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Black Lamb

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Now in its 14th year of publication, this magazine was created to offer the discerning reader a stimulating selection of excellent original writing. Black Lamb Review is a literate rather than a literary publication. Regular columns by writers in a variety of geographic locations and vocations are supplemented by features, reviews, articles on books and authors, and a selection of “departments,” including an acerbic advice column and a lamb recipe.

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A Week in Literary History

June 2nd, 2002

English novelist and poet Thomas Hardy (Jude the Obscure, 1899) is born in Higher Bockhampton, near Dorchester, in 1840.

Thomas Hardy, b. June 2, 1840 d. 1928

hardydrawing.jpgHardy’s novels made him famous and wealthy, and they’re worth reading for the depiction of his beloved fictional Wessex and for the fatalistic outlook he shared with other turn-of-the-century writers in England, France and the USA. Jude the Obscure is especially poetic and gloomy, almost impossibly so, but luckily for posterity it was Jude, or rather its poor reception by critics, that gave us perhaps Hardy’s most lasting legacy, his poetry, taken up again in middle age and pursued for the rest of his literary life, after the writing of novels (14 of them) had been put aside.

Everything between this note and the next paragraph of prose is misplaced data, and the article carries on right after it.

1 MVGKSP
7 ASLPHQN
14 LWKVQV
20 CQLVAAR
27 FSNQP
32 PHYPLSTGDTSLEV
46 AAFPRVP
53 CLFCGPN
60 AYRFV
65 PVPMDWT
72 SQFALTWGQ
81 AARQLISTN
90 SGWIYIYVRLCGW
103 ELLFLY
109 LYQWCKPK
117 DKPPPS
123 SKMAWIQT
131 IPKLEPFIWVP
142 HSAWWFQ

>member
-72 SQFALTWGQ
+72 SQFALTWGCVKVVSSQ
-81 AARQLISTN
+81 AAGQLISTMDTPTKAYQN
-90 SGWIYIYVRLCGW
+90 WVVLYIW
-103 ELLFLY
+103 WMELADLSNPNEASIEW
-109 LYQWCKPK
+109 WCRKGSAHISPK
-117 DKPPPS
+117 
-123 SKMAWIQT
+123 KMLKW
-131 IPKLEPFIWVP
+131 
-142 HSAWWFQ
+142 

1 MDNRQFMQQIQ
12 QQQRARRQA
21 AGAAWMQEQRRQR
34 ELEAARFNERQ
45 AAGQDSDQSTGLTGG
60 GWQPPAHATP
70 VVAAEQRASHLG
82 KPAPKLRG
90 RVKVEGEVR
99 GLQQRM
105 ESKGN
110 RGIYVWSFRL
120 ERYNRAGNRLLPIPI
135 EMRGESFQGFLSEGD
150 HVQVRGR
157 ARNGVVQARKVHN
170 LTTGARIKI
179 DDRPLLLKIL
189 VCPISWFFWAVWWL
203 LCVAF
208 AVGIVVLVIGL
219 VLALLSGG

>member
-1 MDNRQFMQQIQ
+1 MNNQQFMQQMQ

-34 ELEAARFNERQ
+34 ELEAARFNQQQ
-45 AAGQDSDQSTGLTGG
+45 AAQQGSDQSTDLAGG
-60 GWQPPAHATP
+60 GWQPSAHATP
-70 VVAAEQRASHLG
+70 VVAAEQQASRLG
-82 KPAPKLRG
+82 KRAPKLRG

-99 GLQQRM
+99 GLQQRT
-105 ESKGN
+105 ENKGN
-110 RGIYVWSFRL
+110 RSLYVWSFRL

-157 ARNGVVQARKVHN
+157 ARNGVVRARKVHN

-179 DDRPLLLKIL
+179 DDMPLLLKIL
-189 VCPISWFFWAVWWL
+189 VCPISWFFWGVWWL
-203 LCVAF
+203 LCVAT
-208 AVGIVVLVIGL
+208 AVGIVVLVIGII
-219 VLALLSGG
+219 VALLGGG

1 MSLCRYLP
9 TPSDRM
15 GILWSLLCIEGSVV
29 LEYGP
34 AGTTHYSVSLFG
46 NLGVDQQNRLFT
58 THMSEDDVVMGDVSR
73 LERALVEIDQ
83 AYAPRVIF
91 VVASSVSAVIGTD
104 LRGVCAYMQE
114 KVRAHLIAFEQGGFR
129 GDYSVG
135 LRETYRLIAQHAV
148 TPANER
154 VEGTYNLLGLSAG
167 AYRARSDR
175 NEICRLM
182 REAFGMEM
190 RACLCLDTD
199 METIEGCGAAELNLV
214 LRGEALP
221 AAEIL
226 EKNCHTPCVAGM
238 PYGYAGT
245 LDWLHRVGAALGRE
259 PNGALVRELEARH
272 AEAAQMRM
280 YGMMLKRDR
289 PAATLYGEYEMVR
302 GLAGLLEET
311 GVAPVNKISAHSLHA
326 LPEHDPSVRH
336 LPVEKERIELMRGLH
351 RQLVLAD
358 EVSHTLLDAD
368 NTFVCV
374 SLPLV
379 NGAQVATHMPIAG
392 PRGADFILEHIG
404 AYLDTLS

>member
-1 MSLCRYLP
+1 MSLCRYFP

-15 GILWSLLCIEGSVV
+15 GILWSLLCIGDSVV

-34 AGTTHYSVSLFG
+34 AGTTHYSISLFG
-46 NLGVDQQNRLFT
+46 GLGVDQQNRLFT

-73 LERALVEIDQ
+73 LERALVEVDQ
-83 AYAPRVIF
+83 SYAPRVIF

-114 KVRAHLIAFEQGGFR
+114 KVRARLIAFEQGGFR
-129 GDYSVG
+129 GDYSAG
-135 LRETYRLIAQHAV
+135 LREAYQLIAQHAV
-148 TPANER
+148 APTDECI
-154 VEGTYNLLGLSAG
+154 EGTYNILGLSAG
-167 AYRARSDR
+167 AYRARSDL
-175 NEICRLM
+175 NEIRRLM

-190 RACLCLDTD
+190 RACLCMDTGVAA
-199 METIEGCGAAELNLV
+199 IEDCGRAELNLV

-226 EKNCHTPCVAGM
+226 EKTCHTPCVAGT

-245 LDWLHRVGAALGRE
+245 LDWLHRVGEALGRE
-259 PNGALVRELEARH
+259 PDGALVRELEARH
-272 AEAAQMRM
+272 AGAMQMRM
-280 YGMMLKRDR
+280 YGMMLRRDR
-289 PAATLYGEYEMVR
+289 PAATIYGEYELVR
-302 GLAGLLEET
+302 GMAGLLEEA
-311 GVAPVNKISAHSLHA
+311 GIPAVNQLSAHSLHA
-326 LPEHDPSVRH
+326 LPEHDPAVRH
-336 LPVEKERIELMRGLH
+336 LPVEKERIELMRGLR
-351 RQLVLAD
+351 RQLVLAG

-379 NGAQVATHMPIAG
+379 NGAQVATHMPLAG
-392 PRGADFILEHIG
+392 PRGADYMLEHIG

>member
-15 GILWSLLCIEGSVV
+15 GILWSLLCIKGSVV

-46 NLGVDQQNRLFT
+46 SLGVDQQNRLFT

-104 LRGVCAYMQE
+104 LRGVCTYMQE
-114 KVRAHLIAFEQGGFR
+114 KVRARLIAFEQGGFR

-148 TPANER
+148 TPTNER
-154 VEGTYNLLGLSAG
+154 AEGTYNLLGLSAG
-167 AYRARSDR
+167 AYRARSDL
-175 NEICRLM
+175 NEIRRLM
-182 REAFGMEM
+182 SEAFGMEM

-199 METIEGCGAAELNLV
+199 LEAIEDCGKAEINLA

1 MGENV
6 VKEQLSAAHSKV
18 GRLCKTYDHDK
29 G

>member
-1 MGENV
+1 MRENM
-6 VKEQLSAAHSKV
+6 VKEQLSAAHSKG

Suggested Reading Novels A Pair of Blue Eyes, 1873. Far from the Madding Crowd, 1874. The Return of the Native, 1878. The Mayor of Casterbridge, 1886. Tess of the D’Urbervilles, 1891. Jude the Obscure, 1895. Poetry Wessex Poems, 1898. Poems of the Past and Present, 1902. Satires of Circumstance, 1914. Moments of Vision, 1917. Collected Poems, 1930.

Posted by: The Editors
Category: A Week in Literary History, Books and Authors | Link to this Entry

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